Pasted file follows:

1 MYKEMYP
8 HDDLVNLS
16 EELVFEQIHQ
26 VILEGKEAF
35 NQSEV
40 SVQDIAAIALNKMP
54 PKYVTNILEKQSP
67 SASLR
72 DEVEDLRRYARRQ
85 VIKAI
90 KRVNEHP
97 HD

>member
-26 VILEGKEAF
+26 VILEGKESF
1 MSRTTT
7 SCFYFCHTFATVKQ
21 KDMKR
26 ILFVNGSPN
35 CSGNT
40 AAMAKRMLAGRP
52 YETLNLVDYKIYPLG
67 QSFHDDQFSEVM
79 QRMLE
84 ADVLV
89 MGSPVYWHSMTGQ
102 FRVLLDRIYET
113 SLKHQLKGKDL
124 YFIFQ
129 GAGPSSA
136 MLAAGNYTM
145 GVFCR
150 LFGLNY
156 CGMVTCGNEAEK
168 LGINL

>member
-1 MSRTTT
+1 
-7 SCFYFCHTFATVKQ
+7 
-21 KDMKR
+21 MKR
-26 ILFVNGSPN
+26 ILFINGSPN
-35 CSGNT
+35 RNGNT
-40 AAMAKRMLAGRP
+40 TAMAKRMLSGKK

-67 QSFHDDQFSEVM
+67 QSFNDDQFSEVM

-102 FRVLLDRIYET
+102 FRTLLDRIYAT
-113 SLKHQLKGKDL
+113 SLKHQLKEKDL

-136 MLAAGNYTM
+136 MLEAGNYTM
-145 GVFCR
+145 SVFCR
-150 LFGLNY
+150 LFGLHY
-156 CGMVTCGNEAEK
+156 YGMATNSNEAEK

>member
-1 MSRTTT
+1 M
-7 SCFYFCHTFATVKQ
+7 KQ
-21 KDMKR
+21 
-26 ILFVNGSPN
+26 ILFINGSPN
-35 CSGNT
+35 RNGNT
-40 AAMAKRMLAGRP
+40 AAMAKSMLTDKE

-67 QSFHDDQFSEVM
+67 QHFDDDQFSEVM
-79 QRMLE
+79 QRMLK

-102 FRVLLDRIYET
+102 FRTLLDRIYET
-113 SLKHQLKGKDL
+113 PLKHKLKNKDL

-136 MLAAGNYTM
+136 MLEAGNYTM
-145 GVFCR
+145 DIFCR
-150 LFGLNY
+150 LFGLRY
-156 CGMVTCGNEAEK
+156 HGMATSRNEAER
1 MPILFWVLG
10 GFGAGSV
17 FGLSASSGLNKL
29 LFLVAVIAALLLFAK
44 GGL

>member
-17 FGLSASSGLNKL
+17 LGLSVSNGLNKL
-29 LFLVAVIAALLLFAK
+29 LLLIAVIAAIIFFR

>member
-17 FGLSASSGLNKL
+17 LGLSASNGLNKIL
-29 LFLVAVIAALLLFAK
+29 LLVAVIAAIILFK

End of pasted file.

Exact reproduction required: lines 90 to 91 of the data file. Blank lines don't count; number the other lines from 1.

-156 CGMVTCGNEAEK
+156 HGMATSRNEAER